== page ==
in brief: anti-pornography laws actually Inciting violence against ugandan women
New anti-pornography legislation passed by the Ugandan government has been criticised by activists for its impact upon women.
The new legislation covers a range of issues related to pornography, including child pornography, pornographic publications and even suggestive music videos. However the main controversy to arise from the changes was the provisions surrounding dress code.
According to reports, the original Bill proposed to make it illegal to wear revealing clothing such as miniskirts and tops that show ‘too much cleavage.’
Ugandan Ethics and Integrity Minister Simon Lokodo came out in support of the changes, ‘If you dress in such a way that you irritate the mind and excite the people then you are badly dressed; if you draw the attention of the other person outside there will a malicious purpose of exciting and stimulating him or her into sex.’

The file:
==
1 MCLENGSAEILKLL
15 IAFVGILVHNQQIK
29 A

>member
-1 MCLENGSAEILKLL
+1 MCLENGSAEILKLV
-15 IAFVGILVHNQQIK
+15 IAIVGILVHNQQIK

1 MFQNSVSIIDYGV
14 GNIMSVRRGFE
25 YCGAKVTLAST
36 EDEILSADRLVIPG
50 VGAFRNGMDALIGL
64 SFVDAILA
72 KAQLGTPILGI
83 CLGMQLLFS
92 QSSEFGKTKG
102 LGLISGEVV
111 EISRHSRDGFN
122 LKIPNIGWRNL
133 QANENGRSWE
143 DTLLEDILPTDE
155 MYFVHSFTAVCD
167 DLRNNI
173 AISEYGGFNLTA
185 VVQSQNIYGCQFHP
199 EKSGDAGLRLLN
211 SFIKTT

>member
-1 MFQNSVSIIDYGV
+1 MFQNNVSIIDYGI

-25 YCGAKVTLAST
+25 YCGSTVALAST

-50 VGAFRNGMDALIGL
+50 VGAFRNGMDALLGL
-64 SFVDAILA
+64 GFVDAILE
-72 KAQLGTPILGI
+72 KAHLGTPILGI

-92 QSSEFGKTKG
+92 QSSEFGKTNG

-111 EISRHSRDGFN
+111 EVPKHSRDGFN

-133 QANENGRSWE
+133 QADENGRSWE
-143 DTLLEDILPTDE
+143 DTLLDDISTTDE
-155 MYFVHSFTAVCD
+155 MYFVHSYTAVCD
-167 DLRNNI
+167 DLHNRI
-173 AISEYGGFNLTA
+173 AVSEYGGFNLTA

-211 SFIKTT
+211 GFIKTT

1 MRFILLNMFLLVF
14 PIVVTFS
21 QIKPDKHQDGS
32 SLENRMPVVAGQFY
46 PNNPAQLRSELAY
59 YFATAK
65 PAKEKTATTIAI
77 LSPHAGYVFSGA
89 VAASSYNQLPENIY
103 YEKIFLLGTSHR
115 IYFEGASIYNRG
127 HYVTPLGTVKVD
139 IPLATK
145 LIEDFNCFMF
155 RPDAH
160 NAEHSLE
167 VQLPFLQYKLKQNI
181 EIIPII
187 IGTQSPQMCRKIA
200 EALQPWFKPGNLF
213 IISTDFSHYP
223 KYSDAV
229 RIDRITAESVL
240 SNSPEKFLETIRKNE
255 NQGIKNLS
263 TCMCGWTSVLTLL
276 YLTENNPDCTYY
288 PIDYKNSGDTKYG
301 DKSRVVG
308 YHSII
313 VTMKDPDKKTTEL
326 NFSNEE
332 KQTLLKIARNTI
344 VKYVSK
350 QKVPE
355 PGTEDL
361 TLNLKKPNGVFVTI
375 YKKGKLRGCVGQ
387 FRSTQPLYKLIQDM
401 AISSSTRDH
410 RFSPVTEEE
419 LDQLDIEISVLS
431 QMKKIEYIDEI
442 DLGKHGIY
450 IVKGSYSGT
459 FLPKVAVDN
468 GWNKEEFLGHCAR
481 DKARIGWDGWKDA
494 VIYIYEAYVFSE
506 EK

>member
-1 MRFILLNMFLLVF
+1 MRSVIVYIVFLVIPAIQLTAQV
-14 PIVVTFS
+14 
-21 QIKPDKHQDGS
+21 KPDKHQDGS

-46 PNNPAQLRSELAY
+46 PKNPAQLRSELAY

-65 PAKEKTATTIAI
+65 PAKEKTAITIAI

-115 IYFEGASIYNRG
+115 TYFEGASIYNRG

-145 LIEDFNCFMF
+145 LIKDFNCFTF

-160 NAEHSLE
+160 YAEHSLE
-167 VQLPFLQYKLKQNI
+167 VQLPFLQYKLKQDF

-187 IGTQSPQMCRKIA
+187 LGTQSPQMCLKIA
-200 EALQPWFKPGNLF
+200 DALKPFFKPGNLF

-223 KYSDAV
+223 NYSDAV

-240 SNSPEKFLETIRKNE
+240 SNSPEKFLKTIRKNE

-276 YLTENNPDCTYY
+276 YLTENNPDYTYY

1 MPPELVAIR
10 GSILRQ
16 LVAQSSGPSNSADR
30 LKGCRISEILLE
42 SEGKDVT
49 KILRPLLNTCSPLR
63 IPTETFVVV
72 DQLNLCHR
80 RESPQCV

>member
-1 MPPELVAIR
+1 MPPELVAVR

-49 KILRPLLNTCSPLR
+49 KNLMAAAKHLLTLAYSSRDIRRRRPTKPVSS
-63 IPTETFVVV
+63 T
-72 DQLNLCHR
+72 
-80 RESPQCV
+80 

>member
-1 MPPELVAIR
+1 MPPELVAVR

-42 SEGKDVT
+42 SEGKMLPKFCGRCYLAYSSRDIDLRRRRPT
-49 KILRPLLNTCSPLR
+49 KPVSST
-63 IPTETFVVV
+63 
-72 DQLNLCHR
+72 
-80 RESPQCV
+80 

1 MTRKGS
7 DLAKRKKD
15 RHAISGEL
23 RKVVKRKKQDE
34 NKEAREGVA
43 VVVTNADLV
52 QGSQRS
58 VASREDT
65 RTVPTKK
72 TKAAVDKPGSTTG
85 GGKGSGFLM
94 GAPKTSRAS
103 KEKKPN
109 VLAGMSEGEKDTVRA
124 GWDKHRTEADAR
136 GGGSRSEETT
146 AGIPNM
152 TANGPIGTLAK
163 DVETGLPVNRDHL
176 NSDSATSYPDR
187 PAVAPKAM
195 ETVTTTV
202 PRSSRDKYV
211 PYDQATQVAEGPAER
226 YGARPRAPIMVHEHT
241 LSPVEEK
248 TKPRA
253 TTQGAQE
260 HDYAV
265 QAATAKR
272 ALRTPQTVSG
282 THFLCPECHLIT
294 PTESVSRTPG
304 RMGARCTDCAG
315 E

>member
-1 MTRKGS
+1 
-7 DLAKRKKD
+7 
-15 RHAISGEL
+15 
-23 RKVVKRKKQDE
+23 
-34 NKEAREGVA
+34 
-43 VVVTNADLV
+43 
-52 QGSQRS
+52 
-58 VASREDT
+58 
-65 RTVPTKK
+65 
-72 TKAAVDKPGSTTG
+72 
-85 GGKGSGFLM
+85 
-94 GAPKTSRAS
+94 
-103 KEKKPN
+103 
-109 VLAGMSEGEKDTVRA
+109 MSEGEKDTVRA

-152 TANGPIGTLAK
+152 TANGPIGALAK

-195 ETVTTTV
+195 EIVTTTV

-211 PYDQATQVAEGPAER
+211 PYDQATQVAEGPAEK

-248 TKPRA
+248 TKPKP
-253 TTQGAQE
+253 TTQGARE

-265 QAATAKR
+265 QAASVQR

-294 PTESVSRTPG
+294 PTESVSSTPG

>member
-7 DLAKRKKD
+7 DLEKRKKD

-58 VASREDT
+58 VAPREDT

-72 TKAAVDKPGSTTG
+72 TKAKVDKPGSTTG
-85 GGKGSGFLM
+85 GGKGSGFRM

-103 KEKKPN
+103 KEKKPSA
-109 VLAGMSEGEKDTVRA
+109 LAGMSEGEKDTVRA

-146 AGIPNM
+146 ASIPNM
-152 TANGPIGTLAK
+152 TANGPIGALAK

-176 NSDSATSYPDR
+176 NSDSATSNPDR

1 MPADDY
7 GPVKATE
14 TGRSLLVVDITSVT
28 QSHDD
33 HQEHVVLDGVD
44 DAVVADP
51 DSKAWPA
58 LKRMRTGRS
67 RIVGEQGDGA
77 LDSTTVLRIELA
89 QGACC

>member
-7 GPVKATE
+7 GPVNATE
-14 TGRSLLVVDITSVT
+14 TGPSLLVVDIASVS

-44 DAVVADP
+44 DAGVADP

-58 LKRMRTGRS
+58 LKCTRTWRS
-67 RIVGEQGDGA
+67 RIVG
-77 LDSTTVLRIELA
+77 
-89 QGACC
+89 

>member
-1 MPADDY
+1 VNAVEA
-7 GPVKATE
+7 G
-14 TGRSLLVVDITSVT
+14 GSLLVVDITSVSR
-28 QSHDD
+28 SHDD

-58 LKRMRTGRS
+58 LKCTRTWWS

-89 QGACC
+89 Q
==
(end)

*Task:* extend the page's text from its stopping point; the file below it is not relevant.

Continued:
Minister Lokodo’s comments were made in spite of the dress code provisions being removed before the Bill was passed.
The result for the Ugandan people is that the new law is being misinterpreted and used to encourage violence against women. Since the law was passed, reports have documented several incidents of violence against women, including women being undressed by mobs on the streets.
Activist Patience Akumu from the new group ‘End Miniskirt Harassment’ has criticised the misapplication of the law: ‘The damage is extensive, it has been done. Women are being undressed. It’s going to take more than a press statement, more than a protest. We are determined to go to these men, we are going to the boda boda stages, and telling them there is no law against miniskirts.’
Similar activists are reportedly considering legal action against Lokodo.